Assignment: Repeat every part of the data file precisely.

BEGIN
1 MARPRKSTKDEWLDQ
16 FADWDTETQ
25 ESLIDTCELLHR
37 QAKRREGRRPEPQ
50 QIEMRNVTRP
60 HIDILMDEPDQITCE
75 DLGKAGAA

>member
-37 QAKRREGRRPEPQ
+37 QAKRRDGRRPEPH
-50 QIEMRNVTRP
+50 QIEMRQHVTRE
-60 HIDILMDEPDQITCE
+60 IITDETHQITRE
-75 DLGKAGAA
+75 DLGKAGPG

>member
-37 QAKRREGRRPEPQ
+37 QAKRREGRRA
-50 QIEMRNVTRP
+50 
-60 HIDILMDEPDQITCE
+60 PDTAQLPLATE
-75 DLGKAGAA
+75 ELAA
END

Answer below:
1 MARPRKSTKDEWLDQ
16 FADWDTETQ
25 ESLIDTCELLHR
37 QAKRREGRRPEPQ
50 QIEMRNVTRP
60 HIDILMDEPDQITCE
75 DLGKAGAA

>member
-37 QAKRREGRRPEPQ
+37 QAKRRDGRRPEPH
-50 QIEMRNVTRP
+50 QIEMRQHVTRE
-60 HIDILMDEPDQITCE
+60 IITDETHQITRE
-75 DLGKAGAA
+75 DLGKAGPG

>member
-37 QAKRREGRRPEPQ
+37 QAKRREGRRA
-50 QIEMRNVTRP
+50 
-60 HIDILMDEPDQITCE
+60 PDTAQLPLATE
-75 DLGKAGAA
+75 ELAA